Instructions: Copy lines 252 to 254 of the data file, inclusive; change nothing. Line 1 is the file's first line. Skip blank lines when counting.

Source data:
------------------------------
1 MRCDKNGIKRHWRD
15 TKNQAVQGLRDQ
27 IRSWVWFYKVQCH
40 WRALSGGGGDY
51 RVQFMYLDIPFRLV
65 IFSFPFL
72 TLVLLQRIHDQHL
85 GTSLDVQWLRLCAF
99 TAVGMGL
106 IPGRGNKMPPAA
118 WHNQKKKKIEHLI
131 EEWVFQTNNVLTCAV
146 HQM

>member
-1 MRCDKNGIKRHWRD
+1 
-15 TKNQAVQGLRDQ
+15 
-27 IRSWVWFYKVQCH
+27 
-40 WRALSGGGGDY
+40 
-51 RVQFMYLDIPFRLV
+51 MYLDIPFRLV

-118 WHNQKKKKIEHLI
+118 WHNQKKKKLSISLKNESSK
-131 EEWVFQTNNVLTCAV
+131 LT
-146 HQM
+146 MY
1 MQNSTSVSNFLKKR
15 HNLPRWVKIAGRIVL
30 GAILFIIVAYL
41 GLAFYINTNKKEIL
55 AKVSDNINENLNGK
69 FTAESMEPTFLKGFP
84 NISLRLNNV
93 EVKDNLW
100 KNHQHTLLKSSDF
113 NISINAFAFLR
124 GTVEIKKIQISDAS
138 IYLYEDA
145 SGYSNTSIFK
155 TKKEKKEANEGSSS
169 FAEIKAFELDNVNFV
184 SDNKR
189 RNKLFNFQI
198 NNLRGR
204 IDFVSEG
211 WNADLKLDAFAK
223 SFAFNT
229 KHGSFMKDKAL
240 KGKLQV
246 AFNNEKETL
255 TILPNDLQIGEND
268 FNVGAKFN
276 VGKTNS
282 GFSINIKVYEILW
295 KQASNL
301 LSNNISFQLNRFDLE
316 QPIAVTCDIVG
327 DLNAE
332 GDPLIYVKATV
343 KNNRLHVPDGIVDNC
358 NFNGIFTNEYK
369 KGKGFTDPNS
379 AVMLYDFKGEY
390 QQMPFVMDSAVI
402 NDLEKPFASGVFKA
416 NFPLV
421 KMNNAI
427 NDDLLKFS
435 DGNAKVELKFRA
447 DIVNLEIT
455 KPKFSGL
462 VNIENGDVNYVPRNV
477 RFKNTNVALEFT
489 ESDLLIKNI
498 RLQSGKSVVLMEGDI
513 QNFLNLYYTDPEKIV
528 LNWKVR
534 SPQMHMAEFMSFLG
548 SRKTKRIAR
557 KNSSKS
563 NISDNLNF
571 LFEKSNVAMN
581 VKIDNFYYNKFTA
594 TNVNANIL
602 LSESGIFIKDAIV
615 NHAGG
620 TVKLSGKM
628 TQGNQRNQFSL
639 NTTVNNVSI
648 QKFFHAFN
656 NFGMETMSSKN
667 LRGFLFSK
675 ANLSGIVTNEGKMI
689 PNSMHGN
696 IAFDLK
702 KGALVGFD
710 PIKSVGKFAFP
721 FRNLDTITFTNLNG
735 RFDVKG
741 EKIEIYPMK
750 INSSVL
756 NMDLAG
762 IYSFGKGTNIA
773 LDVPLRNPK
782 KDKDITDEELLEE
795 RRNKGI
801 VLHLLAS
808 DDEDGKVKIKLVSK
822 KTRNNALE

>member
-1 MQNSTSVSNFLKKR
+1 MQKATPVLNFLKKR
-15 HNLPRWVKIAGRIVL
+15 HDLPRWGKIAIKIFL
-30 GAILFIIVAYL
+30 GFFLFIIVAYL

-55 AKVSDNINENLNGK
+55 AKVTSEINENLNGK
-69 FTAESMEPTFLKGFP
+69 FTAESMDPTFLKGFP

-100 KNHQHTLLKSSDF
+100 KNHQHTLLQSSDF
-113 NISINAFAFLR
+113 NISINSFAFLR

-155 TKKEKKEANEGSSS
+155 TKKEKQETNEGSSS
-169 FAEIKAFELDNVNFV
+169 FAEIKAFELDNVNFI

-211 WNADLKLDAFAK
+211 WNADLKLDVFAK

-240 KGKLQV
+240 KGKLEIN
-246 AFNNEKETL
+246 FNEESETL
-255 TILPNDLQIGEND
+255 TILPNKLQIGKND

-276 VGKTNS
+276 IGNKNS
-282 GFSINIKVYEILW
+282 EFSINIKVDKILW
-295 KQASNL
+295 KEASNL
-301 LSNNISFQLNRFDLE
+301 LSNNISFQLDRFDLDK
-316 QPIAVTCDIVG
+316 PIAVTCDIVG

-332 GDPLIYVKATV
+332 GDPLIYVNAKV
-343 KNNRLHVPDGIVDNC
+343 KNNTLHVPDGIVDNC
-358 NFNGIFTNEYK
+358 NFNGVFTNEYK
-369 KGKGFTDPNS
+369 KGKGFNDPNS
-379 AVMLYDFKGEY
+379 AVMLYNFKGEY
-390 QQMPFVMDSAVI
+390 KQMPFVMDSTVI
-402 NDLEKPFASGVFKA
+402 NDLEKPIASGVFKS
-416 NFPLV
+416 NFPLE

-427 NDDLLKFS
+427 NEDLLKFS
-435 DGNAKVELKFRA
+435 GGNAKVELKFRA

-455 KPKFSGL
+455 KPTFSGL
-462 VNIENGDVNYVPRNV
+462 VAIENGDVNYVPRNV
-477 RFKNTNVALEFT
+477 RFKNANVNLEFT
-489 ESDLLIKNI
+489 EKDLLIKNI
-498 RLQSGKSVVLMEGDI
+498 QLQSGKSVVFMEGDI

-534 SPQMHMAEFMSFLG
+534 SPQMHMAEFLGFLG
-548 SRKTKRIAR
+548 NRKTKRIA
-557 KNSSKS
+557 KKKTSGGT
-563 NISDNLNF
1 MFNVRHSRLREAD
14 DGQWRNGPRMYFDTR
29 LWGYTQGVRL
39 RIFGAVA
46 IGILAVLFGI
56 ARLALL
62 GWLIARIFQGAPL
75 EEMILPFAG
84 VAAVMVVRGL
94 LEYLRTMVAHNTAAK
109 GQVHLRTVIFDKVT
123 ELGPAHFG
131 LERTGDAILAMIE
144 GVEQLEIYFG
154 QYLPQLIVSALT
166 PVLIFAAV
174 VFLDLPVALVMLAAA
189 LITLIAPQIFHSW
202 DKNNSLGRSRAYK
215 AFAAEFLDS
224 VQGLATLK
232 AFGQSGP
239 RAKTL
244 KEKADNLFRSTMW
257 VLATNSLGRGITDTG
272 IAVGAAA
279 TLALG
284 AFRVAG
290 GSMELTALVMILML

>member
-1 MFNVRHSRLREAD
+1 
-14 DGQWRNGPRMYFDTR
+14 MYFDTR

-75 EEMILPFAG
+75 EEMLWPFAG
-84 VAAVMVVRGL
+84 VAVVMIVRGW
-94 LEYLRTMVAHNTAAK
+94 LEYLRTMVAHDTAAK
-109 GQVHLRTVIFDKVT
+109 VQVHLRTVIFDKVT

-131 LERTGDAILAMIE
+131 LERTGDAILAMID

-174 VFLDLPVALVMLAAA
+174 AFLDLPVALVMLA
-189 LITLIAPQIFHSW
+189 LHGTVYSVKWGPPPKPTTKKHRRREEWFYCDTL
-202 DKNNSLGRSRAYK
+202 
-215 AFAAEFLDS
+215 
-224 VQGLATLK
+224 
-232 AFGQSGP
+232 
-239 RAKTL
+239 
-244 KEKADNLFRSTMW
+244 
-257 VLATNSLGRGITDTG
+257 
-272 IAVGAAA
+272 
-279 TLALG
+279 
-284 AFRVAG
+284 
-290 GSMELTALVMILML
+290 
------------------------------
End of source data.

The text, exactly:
-279 TLALG
+279 
-284 AFRVAG